The AP and Coaches Polls are somewhat a tease until the real one that matters — the College Football Playoff rankings.
A ranking that is more of a predictive and forward-looking approach for the future is the S&P Rankings by SB Nation’s Bill Connelly.
This method is expanded with a detailed explanation as, “Good predictive ratings are not résumé ratings, and they don’t give you bonus points for wins and losses. They simply compare expected output to actual output and adjust accordingly. That’s how a given team can win but plummet or lose and move up.” More about his ranking can be found here.
After the Week 6 win over Maryland, Michigan moved to No. 5
The top-10 after Week 6:
- Alabama — remains on top
- Clemson — no change from last week
- Georgia — moves up 1 spot
- Ohio State — fell 1 spot
- Michigan — up 2 spots
- Oklahoma — stays at No. 6 after a loss by Texas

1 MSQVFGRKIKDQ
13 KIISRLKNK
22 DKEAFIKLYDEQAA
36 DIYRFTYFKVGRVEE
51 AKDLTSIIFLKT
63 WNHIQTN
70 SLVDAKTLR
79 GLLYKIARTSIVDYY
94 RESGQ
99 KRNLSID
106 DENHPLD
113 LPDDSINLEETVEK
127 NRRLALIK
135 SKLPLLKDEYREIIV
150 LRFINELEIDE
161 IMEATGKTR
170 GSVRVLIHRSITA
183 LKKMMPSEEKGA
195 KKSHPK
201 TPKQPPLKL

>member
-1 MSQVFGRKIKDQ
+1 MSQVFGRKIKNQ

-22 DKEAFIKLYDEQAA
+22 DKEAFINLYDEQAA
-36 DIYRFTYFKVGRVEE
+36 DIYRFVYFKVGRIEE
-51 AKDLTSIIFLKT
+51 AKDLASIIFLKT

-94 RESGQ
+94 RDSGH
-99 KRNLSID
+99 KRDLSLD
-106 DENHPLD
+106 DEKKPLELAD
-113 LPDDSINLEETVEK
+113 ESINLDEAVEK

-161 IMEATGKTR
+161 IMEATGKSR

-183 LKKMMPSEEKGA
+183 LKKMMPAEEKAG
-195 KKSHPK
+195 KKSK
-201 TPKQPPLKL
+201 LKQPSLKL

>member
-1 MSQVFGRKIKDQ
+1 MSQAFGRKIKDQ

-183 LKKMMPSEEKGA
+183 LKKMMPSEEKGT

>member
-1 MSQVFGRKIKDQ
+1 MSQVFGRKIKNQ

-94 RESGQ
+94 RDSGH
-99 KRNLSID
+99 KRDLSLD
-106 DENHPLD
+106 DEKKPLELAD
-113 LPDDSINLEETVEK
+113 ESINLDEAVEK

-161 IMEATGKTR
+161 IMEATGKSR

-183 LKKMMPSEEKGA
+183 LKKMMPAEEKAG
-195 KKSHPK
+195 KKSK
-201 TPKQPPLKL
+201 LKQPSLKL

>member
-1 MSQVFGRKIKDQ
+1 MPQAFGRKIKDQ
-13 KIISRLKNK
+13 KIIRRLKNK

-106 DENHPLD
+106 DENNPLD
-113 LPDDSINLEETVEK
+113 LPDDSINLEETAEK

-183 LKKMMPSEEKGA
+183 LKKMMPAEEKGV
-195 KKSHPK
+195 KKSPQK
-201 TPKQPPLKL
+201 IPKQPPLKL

- Penn State — up 1 spot
- Notre Dame — fell 1 spot
- UCF — up 1 spot
- Washington — fell 5 spots
What else has become very consistent, or improving, through the first half of the season is the rankings on both sides of the ball.
Michigan national stats DEFENSE -- total D 1st (230.5), rush 6th (96.5), pass allowed 1st (134.0), scoring 10th (15.8), TFL 11th, sacks 20th— angelique (@chengelis) October 7, 2018
Michigan national stats OFFENSE -- total 54th (420.7), rush 42nd (199.8), pass 80th (220.8), pass efficiency 21st, scoring 30th (38.2). And remember when these were triple- digit rankings?? -- TFL allowed 25th (of 129 ranked), sacks allowed 31st.— angelique (@chengelis) October 7, 2018
The Wolverines are beginning to produce consistently on offense, which is what they’ve been waiting for and hope will continue. The S&P ranking is designed to track overall team efficiency, and this shows how Michigan is certainly moving in the right direction.